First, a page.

The new Explorer with a 3.5L EcoBoost engine is on my shopping list for my next "car". But I won't be towing with it. I'll use my F-150 with EcoBoost engine for towing my 5,000-pound TT.
Your Explorer is rated to tow up to 5,000 pounds with a weight-distributing hitch, PROVIDED
you have the optional heavy duty towing package AND
your don't exceed any of the other weight ratings of your crossover SUV. Your most likely problem is exceeding the GVWR of the Explorer.
And you are hiding facts from yourself. That trailer has GVWR of 4,950, with very little cargo carrying capacity.
2015 Jay Feather Ultra Lite X23B | Jayco, Inc.
So you can bet it's going to weigh close to 4,900 pounds when wet and loaded for a camping trip. Ideal tongue weight for that trailer will be 12% of gross trailer weight, so when loaded to 4,900 pounds trailer weight you can expect about 588 pounds of tongue weight.
If you don't want to be overloaded, then here's the drill.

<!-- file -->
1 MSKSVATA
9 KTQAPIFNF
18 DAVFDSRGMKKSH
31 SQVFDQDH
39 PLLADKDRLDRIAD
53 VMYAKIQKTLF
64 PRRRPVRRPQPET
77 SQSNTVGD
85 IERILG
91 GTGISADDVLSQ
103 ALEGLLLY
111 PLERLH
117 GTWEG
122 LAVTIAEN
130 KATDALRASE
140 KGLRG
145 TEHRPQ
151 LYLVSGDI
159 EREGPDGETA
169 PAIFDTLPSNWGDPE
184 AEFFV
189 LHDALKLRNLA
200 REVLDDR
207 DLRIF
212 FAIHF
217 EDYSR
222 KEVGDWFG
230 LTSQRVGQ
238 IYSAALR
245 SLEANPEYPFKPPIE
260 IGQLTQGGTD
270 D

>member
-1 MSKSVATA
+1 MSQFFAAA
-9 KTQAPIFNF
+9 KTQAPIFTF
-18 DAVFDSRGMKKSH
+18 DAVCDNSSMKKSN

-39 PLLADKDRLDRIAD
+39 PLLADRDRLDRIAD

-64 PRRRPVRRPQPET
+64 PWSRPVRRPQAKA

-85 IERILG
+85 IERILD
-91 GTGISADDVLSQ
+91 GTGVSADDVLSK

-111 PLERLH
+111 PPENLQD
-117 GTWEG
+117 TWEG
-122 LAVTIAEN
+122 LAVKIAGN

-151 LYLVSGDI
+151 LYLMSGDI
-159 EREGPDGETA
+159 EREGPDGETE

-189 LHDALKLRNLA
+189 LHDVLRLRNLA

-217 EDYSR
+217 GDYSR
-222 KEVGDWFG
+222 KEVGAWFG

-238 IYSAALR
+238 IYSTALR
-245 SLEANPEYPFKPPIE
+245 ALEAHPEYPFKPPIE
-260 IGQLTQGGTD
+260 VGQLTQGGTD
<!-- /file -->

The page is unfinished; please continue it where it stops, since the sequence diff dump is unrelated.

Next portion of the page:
1> load the Explorer with all your family, pets, coolers, suitcases and anything else that might be in the SUV when towing, along with the installed head of your weight-distributing (WD) hitch. Yes, a WD hitch is mandatory for two reasons. One, it's required by Ford to tow more than 2,000 pounds with your Explorer. Two, it's required because your receiver hitch is probably rated a lot less than 588 pounds of tongue weight without a WD hitch.
2> Drive to a truckstop that has a CAT scale and fill up with gas.
3> Weigh the wet and loaded SUV, including driver, passengers, pets, and everything else.
4> Subtract the weight of the SUV from the GVWR of the SUV, and the answer is the maximum hitch weight you can have without being overloaded. If that max hitch weight is less than 588 pounds, then you don't have enough tow vehicle for that trailer along with your family and stuff.